If a milestone is substantive, other revenue recognition methods that result in the recognition of milestone consideration in its entirety in the period the milestone is achieved aren’t allowed. But a vendor may elect to apply a different accounting policy that results in the deferral of revenue relating to some portion of the milestone consideration.

The Milestone Method in Action

Let’s say a vendor agrees to perform research on a new medication for a customer — a pharmaceutical company. According to the arrangement, the vendor will earn $500 per hour, plus $10 million in milestone consideration on the successful completion of clinical trials. The parties expect the clinical trials to be completed about halfway through the vendor’s projected total of 55,000 hours of work.

During the accounting period that the arrangement began, the vendor performs 30,000 hours of work, and the trials are successfully completed. The vendor continues to expect that 55,000 hours total will be required to finish the project.

The vendor has earned $25 million during the accounting period: $15 million for 30,000 hours of work plus $10 million for achieving the clinical trials milestone. The vendor expects to earn an additional $12.5 million in hourly fees in future accounting periods. As long as the clinical trials milestone was substantive, the vendor can recognize the $10 million of milestone consideration in the period the trials were completed.

Required Disclosure

The amendments included in ASU 2010-17 also add the requirement that a vendor must disclose its accounting policy for the recognition of milestone consideration. For each arrangement that includes milestone consideration accounted for in accordance with the amendments, a vendor must disclose in its financial statement notes:

  • A description of the overall arrangement,
  • An account of each milestone and related contingent consideration,
  • A determination of whether each milestone is considered substantive,
  • The factors that the vendor considered in determining whether each milestone is substantive, and
  • The amount of consideration recognized during the period for the milestone or milestones.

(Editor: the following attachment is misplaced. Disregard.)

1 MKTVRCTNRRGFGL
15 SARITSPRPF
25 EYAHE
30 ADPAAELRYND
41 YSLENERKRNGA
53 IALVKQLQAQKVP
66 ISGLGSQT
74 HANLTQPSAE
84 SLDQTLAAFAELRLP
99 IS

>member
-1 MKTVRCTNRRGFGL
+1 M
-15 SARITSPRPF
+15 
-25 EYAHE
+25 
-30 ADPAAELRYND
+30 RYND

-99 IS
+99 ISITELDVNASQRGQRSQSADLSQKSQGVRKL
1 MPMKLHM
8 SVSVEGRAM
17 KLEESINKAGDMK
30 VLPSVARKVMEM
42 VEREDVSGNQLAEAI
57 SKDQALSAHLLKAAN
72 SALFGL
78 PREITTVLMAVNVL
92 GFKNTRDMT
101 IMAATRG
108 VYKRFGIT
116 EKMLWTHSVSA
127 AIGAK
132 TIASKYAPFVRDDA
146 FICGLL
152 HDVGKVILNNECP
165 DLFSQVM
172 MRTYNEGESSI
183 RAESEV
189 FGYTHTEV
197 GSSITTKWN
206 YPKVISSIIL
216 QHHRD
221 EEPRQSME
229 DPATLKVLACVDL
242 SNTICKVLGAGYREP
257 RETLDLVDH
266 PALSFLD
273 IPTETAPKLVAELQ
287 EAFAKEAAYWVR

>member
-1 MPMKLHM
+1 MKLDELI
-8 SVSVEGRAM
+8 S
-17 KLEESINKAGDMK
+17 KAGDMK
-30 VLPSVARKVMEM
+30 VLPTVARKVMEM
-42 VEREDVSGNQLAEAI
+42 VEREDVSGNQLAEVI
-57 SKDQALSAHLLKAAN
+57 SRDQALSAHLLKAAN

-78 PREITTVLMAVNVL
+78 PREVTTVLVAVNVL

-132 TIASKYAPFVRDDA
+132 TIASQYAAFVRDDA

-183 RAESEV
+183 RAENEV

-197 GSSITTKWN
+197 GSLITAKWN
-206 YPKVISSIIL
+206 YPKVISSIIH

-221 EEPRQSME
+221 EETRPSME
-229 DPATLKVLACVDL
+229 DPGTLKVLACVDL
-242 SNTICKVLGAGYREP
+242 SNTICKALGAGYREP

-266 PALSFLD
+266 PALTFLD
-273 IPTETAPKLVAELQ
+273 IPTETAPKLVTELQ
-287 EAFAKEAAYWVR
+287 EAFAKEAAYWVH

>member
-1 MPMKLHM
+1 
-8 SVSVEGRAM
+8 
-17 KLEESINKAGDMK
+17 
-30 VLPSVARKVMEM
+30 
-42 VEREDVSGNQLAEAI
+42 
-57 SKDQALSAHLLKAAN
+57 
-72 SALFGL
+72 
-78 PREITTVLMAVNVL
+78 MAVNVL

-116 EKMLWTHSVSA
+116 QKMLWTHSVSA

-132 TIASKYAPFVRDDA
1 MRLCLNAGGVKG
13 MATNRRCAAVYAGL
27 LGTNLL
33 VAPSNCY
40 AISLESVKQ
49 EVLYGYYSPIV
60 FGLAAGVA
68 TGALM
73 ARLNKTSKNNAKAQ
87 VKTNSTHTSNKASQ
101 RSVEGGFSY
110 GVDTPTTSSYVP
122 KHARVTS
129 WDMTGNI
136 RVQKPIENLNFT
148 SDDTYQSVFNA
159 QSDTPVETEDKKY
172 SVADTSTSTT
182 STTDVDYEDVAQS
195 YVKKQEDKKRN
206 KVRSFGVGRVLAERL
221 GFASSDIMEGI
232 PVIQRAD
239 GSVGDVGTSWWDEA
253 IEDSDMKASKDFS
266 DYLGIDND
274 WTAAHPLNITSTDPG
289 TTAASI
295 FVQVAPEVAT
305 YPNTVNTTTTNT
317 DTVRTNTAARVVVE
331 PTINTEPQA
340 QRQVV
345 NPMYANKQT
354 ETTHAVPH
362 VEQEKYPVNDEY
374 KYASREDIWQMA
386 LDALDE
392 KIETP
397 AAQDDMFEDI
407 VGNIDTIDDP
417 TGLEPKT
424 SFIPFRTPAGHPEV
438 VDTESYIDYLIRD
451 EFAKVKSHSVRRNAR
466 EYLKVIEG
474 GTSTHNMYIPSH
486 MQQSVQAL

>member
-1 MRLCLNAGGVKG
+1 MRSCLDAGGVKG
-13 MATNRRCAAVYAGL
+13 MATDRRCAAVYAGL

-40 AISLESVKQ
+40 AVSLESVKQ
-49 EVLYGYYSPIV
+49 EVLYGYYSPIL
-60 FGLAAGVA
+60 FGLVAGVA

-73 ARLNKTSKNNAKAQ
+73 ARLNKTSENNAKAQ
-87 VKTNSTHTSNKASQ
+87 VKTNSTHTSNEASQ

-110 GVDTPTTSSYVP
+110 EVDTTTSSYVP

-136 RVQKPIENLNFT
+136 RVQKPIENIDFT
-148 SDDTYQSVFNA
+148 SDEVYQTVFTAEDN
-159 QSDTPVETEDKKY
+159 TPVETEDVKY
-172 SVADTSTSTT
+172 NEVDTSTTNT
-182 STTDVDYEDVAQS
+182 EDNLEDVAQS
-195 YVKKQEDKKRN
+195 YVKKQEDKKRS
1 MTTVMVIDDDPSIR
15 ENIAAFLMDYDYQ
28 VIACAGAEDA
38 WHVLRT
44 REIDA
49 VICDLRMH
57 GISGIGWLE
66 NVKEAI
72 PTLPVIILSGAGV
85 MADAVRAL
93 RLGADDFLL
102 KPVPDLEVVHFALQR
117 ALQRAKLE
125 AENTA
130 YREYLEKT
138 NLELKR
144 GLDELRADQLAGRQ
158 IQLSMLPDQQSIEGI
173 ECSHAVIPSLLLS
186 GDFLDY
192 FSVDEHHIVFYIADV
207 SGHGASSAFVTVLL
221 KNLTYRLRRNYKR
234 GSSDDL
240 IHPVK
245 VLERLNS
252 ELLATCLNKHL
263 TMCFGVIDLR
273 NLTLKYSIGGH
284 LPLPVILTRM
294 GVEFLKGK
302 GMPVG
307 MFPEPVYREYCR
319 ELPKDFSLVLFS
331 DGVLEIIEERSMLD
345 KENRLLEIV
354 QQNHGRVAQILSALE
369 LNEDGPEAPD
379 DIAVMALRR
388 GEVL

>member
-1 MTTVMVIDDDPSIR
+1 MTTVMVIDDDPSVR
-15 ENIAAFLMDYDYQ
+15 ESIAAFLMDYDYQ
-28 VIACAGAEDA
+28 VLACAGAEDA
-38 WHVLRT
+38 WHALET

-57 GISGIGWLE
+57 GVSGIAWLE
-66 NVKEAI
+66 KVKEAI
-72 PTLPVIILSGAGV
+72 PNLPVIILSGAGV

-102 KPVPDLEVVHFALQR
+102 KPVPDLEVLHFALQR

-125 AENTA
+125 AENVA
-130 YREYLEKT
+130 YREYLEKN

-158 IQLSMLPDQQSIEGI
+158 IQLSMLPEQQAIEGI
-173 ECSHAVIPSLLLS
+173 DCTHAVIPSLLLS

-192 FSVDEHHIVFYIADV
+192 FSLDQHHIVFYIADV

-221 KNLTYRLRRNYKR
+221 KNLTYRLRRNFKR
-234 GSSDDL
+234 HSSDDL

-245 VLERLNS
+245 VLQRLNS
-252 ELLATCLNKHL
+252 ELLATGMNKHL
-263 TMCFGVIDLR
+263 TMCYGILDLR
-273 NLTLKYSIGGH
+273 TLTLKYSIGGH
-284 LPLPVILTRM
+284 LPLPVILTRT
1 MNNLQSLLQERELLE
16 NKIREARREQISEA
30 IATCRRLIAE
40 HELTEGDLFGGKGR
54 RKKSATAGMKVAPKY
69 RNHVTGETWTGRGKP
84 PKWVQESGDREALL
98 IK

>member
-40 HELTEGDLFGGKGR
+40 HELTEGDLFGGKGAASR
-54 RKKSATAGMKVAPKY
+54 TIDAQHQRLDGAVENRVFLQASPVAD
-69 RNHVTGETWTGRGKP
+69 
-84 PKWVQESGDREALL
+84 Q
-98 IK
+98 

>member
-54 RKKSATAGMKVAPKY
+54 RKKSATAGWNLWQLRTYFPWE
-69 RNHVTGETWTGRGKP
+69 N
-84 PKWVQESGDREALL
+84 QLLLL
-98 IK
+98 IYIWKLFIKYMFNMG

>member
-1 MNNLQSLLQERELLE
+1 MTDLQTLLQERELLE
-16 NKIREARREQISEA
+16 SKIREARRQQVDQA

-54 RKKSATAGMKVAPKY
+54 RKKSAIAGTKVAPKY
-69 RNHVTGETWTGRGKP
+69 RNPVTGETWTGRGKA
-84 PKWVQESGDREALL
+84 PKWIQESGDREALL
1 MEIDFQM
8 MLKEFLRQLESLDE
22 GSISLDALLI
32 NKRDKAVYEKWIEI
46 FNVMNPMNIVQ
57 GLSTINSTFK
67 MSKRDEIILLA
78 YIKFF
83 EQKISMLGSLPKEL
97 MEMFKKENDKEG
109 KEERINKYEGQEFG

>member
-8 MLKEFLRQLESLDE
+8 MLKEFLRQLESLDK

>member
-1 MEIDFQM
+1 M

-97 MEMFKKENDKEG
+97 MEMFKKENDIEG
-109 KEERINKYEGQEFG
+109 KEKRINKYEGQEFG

Vendors that adopt the milestone method must include certain related disclosures in the year of adoption. Those disclosures should allow users of the financial statements to understand the effect of the change in accounting principles.

Effective Date and Additional Disclosures

The amendments covered by ASU 2010-17 are effective on a prospective basis for milestones achieved in fiscal years — and interim periods within those years — beginning on or after June 15, 2010. Early adoption is allowed, and vendors can elect to adopt the amendments retrospectively for all prior periods.

A vendor that elects early adoption must disclose, at a minimum, the following information for all previously reported interim periods in the year of adoption: revenue, income before income taxes, net income, earnings per share and the effect of the change for the captions presented.

Other Options

The amendments in ASU 2010-17 make clear that the milestone method isn’t the only acceptable revenue recognition model available for research or development deliverables or consideration contingent on the achievement of a substantive milestone. But research or development vendors must apply their policy for recognizing such consideration consistently to other similar deliverables or milestone-contingent consideration. Vendors should consult with their CPAs to select the most advantageous policy.